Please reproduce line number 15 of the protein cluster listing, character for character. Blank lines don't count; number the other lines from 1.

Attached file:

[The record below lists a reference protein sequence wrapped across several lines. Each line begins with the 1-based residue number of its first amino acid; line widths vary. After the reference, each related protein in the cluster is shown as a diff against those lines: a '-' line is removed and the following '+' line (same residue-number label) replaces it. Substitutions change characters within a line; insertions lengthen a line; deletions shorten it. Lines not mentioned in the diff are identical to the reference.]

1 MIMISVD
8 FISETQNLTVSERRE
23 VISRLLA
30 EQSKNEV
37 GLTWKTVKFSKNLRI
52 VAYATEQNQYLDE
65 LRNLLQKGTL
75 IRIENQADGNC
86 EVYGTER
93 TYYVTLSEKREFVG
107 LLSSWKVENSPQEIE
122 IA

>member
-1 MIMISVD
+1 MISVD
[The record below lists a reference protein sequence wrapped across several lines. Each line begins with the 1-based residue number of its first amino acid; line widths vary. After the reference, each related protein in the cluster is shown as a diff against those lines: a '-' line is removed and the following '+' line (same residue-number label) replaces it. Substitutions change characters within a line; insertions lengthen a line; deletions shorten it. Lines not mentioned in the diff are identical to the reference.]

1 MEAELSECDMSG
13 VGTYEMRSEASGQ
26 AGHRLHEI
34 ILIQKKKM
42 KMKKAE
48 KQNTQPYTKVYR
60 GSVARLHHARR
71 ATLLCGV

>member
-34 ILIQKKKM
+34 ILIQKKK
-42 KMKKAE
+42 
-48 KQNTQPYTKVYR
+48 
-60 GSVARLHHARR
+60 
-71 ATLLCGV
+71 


-1 MIMISVD